PETA’s new Pokémon campaign

The Pokémon parody is a poor approach to addressing animal cruelty.

Ronald Dixon

Nintendo released their latest versions of the Pokémon series, Black 2 and White, on Oct. 7. Fans of Pokémon did not just have the opportunity to play the first ever direct sequel to a Pokémon game, though. They also had the chance to play a free flash Pokémon game, brought to you by the People for the Ethical Treatment of Animals.

PETA has had its share of controversial projects over the years. They previously noted the fact that Mario from the hit Nintendo series was inhumane against animals — they thought that Mario skinned a raccoon for the outfit. PETA has also tried to promulgate its message through naked celebrities in the form of risqué ads.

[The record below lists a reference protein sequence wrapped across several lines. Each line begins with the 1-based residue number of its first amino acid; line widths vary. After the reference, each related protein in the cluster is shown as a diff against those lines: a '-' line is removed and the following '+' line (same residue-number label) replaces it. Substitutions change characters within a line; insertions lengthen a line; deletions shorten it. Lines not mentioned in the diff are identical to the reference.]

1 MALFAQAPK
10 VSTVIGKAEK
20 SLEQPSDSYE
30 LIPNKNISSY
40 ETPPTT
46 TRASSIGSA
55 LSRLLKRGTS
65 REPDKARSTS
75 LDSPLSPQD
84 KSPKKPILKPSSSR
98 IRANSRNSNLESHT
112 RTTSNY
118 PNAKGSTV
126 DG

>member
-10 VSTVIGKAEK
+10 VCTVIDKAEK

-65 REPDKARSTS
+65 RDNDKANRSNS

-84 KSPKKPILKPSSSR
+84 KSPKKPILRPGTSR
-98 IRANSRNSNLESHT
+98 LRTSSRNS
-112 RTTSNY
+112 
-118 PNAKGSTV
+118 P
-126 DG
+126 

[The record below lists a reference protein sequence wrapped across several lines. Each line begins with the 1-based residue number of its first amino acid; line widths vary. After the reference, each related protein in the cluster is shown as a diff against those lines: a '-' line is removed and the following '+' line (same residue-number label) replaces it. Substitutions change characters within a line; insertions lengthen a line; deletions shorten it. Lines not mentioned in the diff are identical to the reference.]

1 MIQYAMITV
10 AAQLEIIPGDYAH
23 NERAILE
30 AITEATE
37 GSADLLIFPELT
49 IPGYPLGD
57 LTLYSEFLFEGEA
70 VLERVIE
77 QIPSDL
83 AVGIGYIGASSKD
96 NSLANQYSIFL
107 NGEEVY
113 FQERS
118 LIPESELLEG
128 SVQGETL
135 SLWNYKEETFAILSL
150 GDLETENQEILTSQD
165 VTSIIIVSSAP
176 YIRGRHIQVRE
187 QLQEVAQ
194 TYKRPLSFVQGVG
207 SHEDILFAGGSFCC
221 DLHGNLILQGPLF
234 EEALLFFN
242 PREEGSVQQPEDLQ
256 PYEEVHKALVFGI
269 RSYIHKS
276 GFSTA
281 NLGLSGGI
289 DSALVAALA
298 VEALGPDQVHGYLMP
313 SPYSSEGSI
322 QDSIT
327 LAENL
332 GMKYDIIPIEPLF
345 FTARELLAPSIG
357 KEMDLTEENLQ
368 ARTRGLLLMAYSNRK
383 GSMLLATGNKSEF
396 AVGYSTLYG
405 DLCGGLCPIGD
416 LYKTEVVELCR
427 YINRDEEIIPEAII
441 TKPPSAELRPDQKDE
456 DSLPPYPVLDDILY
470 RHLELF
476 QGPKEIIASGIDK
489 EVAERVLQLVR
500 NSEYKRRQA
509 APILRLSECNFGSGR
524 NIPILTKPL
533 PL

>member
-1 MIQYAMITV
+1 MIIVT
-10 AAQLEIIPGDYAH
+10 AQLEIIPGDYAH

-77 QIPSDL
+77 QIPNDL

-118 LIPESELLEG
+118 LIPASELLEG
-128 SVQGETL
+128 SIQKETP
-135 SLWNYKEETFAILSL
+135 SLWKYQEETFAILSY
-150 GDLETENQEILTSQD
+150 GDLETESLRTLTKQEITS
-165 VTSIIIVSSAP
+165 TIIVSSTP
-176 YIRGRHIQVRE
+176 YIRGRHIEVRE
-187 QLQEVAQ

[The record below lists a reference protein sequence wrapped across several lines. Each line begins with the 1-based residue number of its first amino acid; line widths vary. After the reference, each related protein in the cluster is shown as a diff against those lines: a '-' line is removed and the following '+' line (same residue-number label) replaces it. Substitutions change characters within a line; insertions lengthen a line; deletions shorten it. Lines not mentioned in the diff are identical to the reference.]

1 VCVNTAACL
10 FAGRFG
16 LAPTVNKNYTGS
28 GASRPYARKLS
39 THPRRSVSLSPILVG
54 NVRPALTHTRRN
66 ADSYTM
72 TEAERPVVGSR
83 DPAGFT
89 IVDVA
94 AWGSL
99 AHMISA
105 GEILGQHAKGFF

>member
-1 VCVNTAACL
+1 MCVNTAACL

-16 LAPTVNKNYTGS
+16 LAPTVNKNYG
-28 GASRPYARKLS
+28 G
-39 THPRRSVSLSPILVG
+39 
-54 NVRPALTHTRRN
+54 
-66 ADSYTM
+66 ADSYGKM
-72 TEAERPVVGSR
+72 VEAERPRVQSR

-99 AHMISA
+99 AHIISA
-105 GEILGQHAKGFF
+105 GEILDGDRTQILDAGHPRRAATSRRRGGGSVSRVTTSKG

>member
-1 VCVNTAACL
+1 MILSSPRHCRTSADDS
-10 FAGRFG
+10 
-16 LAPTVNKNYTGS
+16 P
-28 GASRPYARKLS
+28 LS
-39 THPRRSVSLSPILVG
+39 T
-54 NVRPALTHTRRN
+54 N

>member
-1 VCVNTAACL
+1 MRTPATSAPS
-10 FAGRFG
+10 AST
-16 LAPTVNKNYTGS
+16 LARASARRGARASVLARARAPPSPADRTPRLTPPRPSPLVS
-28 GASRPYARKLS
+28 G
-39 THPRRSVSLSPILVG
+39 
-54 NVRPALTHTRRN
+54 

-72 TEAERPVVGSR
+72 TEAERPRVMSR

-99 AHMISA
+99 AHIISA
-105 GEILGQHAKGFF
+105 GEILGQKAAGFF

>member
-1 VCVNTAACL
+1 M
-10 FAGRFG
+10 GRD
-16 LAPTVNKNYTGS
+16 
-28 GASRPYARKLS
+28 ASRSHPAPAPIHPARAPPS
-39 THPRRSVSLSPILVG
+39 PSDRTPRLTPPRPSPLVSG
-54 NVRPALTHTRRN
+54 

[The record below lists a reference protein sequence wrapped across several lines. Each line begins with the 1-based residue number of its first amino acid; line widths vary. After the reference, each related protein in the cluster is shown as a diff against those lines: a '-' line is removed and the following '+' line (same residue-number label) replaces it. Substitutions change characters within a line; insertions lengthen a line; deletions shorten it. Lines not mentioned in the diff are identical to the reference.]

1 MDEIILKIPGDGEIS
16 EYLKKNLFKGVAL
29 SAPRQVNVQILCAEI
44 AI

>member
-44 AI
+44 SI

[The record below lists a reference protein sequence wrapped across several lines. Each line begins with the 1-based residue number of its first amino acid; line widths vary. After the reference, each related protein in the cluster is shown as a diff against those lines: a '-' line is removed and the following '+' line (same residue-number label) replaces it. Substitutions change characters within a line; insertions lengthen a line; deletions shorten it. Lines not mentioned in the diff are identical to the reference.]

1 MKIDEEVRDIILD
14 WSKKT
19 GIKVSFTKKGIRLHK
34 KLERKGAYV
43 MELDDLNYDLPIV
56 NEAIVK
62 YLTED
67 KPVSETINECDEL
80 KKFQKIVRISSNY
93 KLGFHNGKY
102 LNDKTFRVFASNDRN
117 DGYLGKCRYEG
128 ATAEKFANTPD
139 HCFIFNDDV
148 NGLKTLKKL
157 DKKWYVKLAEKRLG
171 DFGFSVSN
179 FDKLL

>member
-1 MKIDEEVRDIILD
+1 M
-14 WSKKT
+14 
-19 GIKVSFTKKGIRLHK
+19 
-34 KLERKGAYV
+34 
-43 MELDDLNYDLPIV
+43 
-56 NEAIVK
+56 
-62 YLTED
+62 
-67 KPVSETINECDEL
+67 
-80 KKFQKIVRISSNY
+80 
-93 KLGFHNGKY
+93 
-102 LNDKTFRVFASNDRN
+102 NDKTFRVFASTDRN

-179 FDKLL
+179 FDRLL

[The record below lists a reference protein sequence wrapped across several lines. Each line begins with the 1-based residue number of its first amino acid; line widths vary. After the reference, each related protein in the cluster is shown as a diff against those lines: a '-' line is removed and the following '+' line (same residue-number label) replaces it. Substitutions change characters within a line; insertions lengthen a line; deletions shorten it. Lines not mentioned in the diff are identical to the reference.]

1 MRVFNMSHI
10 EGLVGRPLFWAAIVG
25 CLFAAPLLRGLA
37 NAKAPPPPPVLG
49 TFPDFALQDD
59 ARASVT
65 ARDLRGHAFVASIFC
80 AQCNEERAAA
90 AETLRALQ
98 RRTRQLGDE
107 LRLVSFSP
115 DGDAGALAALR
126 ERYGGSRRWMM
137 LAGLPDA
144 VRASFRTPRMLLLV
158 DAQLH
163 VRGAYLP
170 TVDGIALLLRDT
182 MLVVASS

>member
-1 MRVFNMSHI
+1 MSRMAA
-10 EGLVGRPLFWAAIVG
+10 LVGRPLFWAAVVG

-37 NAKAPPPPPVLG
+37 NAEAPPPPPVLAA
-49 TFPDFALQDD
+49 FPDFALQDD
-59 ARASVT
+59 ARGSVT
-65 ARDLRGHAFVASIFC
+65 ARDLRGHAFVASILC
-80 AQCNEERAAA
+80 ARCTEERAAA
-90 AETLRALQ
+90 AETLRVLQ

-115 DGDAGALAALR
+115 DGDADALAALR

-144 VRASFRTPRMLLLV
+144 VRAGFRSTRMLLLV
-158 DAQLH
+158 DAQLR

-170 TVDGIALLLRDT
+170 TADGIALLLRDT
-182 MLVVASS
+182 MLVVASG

Given its previous actions, the release of their Pokémon parody, “Black and Blue,” was not a huge surprise.

Apart from the surprisingly accurate graphics and battle sequences, the substance of the game runs contrary to the moral system of Pokémon. It depicts the Pokémon, with Pikachu as the leader, escaping the horrible conditions of their trainers. The Pokémon appear tarnished, and the humans are shown to be evil, maniacal trainers who only use their Pokémon as battling machines.

Having played through the entire 15-minute game, I found that my view of PETA, which was almost apathetic beforehand, instantly became one of disdain. Having been a Pokémon fan since my early childhood, I almost found it offensive that PETA was spreading the message that Pokémon influences little kids to abuse animals. Well, according to what actually happens in the games and the anime, Pokémon are treated with love and compassion, and trainers and Pokémon work together in order to accomplish their goals, which end up strengthening their bonds.

PETA may have an altruistic goal to stop the mistreatment of animals, but resorting to attacking and using unrelated media that targets a younger audience reduces its credibility. In order for them to get it back, PETA needs to focus on realistic and appropriate issues.